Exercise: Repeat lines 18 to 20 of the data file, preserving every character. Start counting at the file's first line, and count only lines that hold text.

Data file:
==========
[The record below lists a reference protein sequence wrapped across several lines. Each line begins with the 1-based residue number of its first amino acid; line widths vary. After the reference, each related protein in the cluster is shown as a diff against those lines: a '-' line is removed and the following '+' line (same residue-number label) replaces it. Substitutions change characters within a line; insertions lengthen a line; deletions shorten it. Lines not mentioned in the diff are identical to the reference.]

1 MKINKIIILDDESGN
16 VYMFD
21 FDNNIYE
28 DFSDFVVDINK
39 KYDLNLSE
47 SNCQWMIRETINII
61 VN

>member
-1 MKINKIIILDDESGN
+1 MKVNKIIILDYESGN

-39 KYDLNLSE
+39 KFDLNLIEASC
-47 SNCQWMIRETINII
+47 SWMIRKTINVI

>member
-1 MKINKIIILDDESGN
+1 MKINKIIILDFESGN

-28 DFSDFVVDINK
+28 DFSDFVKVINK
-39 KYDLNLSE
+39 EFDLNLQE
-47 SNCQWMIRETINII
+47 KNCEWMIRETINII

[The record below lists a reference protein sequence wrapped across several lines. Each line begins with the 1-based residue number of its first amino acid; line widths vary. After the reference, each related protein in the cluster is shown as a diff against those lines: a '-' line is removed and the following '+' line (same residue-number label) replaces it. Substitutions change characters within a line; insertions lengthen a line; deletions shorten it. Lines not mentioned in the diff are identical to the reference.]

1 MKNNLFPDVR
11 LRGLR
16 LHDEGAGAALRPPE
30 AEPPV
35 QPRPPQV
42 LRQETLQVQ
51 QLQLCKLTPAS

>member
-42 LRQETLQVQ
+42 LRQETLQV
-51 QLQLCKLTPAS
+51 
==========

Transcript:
+1 MKINKIIILDFESGN

-28 DFSDFVVDINK
+28 DFSDFVKVINK